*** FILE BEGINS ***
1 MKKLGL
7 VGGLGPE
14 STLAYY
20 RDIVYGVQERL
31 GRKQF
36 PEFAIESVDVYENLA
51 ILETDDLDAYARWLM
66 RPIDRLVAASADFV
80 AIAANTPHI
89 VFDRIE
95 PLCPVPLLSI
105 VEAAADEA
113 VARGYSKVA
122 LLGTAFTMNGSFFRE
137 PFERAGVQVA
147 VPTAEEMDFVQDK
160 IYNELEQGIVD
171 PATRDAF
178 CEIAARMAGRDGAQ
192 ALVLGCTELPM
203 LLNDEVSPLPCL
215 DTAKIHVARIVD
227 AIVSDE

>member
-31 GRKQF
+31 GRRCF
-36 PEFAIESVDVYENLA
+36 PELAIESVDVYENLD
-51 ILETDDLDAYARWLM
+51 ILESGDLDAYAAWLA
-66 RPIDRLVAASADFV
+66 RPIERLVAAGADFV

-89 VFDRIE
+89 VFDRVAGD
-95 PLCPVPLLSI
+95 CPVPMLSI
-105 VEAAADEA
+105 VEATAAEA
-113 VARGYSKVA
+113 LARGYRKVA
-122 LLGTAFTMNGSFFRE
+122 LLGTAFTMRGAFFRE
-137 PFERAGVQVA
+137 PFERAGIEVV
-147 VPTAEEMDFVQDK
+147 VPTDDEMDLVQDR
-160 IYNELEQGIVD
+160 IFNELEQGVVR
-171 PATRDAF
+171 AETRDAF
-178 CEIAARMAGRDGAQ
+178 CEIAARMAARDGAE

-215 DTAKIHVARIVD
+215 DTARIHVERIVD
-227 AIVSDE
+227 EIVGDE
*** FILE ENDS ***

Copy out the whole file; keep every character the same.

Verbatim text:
1 MKKLGL
7 VGGLGPE
14 STLAYY
20 RDIVYGVQERL
31 GRKQF
36 PEFAIESVDVYENLA
51 ILETDDLDAYARWLM
66 RPIDRLVAASADFV
80 AIAANTPHI
89 VFDRIE
95 PLCPVPLLSI
105 VEAAADEA
113 VARGYSKVA
122 LLGTAFTMNGSFFRE
137 PFERAGVQVA
147 VPTAEEMDFVQDK
160 IYNELEQGIVD
171 PATRDAF
178 CEIAARMAGRDGAQ
192 ALVLGCTELPM
203 LLNDEVSPLPCL
215 DTAKIHVARIVD
227 AIVSDE

>member
-31 GRKQF
+31 GRRCF
-36 PEFAIESVDVYENLA
+36 PELAIESVDVYENLD
-51 ILETDDLDAYARWLM
+51 ILESGDLDAYAAWLA
-66 RPIDRLVAASADFV
+66 RPIERLVAAGADFV

-89 VFDRIE
+89 VFDRVAGD
-95 PLCPVPLLSI
+95 CPVPMLSI
-105 VEAAADEA
+105 VEATAAEA
-113 VARGYSKVA
+113 LARGYRKVA
-122 LLGTAFTMNGSFFRE
+122 LLGTAFTMRGAFFRE
-137 PFERAGVQVA
+137 PFERAGIEVV
-147 VPTAEEMDFVQDK
+147 VPTDDEMDLVQDR
-160 IYNELEQGIVD
+160 IFNELEQGVVR
-171 PATRDAF
+171 AETRDAF
-178 CEIAARMAGRDGAQ
+178 CEIAARMAARDGAE

-215 DTAKIHVARIVD
+215 DTARIHVERIVD
-227 AIVSDE
+227 EIVGDE